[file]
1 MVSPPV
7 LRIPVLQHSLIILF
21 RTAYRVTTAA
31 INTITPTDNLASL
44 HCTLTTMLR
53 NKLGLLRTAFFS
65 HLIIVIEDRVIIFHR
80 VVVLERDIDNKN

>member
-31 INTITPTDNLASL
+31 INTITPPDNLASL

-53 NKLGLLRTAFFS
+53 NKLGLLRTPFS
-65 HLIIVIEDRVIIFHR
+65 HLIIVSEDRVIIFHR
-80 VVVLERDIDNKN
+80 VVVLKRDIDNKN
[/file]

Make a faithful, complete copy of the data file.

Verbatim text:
1 MVSPPV
7 LRIPVLQHSLIILF
21 RTAYRVTTAA
31 INTITPTDNLASL
44 HCTLTTMLR
53 NKLGLLRTAFFS
65 HLIIVIEDRVIIFHR
80 VVVLERDIDNKN

>member
-31 INTITPTDNLASL
+31 INTITPPDNLASL

-53 NKLGLLRTAFFS
+53 NKLGLLRTPFS
-65 HLIIVIEDRVIIFHR
+65 HLIIVSEDRVIIFHR
-80 VVVLERDIDNKN
+80 VVVLKRDIDNKN